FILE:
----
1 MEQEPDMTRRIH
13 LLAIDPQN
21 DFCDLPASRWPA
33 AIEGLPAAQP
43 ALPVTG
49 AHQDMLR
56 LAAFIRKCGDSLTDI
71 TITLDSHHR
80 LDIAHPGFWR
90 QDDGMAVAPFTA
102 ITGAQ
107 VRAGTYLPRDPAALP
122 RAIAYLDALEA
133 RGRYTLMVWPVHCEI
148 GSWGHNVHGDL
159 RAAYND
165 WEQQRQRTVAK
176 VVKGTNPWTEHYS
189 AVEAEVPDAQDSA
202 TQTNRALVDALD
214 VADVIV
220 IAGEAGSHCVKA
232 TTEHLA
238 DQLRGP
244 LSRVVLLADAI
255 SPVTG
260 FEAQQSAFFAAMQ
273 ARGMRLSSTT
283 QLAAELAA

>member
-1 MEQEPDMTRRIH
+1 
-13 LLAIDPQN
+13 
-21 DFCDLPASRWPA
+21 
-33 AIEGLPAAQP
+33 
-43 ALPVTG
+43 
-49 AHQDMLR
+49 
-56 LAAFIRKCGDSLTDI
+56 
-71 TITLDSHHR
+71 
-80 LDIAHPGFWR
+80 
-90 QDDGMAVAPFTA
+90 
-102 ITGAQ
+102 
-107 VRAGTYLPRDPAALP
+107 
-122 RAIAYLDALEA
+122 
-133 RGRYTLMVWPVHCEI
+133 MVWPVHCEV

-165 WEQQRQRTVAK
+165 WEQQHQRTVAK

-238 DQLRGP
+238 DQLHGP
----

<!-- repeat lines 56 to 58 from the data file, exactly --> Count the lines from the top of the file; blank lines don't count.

+122 
-133 RGRYTLMVWPVHCEI
+133 MVWPVHCEV